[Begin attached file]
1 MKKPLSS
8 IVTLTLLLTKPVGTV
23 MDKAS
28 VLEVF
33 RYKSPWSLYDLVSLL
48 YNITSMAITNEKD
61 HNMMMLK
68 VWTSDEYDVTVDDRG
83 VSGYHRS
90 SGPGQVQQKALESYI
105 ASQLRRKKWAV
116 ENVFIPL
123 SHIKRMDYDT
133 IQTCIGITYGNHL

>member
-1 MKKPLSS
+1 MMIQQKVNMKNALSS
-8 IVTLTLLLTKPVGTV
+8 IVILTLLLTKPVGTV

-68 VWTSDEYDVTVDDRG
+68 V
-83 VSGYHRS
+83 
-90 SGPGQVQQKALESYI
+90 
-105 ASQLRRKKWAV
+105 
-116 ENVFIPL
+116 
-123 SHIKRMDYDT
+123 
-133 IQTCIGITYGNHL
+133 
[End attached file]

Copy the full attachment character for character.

1 MKKPLSS
8 IVTLTLLLTKPVGTV
23 MDKAS
28 VLEVF
33 RYKSPWSLYDLVSLL
48 YNITSMAITNEKD
61 HNMMMLK
68 VWTSDEYDVTVDDRG
83 VSGYHRS
90 SGPGQVQQKALESYI
105 ASQLRRKKWAV
116 ENVFIPL
123 SHIKRMDYDT
133 IQTCIGITYGNHL

>member
-1 MKKPLSS
+1 MMIQQKVNMKNALSS
-8 IVTLTLLLTKPVGTV
+8 IVILTLLLTKPVGTV

-68 VWTSDEYDVTVDDRG
+68 V
-83 VSGYHRS
+83 
-90 SGPGQVQQKALESYI
+90 
-105 ASQLRRKKWAV
+105 
-116 ENVFIPL
+116 
-123 SHIKRMDYDT
+123 
-133 IQTCIGITYGNHL
+133 